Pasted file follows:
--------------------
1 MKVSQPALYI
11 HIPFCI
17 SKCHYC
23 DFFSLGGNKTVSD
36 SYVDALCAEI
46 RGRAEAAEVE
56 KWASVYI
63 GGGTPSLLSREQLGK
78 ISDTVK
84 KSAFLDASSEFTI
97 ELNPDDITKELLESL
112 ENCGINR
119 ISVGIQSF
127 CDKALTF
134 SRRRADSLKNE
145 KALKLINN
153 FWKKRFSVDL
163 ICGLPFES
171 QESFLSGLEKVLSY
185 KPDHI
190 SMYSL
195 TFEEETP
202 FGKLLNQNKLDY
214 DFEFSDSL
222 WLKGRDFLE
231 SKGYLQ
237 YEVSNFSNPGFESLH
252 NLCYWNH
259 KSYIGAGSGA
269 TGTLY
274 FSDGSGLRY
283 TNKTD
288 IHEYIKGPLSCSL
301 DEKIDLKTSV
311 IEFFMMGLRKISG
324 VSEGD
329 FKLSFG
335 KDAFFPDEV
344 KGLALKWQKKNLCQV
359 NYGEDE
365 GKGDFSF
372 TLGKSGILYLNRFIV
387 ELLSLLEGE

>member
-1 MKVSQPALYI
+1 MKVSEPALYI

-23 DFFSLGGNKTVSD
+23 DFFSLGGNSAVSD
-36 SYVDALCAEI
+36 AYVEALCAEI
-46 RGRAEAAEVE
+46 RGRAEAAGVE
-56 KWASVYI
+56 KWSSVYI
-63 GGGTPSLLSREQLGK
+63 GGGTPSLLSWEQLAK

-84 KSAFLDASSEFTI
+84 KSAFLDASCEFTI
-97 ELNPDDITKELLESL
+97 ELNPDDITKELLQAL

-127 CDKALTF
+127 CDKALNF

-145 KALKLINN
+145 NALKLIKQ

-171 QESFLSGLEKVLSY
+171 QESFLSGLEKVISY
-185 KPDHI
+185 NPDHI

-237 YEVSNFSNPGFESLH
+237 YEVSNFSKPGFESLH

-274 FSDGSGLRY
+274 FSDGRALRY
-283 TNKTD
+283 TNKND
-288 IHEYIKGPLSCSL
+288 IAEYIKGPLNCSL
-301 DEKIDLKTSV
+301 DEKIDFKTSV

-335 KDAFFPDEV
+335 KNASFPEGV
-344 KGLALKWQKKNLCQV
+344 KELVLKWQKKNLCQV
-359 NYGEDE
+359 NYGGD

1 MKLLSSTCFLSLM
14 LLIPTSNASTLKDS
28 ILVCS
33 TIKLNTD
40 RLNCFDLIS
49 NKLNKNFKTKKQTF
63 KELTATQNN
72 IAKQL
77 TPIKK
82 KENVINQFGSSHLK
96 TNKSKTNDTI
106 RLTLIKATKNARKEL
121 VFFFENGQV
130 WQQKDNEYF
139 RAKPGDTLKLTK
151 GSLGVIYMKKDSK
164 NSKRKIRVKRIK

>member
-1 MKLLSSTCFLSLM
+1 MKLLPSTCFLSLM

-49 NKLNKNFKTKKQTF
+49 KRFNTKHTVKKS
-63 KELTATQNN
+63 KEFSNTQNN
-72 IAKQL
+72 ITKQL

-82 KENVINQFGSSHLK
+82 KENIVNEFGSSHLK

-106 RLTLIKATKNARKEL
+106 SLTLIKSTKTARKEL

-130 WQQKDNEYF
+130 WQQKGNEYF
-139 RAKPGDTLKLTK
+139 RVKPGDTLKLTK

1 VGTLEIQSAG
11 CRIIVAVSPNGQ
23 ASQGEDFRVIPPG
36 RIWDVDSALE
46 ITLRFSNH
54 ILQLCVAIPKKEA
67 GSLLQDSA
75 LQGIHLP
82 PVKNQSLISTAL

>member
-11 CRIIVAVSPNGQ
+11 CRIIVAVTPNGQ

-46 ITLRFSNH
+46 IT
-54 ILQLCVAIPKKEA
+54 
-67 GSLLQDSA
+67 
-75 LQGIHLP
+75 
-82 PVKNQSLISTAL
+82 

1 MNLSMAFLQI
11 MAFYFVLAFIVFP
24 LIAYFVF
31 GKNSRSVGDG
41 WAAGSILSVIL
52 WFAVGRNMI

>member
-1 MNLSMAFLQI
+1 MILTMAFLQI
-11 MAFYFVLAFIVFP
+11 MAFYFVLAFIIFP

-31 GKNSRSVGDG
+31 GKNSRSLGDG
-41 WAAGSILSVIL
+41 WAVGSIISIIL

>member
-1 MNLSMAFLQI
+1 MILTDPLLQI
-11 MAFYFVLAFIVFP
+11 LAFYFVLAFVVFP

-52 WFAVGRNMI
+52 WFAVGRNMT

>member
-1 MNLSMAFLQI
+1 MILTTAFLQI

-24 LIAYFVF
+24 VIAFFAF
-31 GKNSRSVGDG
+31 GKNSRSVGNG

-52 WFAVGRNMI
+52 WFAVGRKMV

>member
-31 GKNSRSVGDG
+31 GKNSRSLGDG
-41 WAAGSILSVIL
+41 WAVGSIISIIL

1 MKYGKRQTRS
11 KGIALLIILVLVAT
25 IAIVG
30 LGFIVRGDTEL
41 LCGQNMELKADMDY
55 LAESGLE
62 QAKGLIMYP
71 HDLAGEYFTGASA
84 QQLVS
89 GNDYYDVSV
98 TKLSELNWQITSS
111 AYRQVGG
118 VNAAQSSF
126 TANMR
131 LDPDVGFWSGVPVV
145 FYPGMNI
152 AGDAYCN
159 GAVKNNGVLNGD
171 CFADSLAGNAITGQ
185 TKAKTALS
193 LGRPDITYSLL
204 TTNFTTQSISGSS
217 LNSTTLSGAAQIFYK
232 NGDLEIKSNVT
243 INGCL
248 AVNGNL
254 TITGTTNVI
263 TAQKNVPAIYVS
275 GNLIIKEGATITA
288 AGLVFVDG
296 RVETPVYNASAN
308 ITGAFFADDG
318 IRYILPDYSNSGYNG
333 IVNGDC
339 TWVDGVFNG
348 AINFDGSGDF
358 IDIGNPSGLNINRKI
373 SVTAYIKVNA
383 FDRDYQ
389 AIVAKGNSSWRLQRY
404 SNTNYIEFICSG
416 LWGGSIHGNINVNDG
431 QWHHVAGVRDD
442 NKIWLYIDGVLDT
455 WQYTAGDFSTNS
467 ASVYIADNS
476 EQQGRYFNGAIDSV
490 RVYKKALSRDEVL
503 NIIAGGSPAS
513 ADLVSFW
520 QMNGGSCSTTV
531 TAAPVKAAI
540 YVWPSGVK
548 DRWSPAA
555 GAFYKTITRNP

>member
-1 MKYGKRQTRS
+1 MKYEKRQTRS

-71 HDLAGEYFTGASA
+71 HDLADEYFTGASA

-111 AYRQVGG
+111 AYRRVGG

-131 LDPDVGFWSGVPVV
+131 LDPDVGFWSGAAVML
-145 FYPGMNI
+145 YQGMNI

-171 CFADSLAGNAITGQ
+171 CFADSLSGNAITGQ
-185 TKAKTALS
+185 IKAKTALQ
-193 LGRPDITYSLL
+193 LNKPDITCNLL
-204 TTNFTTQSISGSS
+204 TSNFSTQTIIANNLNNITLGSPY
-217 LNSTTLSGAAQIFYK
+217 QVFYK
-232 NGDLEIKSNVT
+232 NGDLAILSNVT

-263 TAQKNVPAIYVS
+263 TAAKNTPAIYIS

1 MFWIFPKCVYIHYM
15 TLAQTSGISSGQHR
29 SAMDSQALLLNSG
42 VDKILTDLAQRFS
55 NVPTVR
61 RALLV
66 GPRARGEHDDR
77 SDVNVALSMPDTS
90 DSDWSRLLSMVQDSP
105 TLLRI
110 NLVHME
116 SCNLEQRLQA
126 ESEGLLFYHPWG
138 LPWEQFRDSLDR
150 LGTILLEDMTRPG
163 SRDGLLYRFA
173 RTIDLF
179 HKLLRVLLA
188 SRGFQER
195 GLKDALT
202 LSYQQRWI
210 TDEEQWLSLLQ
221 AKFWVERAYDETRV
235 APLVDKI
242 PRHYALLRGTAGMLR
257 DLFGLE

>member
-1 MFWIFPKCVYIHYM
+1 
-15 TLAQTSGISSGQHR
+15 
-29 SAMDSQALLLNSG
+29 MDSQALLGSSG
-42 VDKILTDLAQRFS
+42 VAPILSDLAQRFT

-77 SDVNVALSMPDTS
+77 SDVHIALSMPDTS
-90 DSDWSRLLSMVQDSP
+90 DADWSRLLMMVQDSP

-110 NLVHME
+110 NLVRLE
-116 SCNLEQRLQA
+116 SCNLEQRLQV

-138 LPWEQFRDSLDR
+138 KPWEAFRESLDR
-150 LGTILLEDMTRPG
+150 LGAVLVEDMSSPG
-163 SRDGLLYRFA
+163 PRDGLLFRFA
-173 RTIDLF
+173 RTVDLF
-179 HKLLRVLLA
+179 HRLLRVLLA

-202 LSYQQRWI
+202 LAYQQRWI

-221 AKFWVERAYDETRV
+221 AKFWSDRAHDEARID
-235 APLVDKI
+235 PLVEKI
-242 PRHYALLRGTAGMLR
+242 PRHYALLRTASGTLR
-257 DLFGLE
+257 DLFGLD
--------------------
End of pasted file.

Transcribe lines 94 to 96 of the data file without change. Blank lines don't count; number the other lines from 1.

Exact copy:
82 KENVINQFGSSHLK
96 TNKSKTNDTI
106 RLTLIKATKNARKEL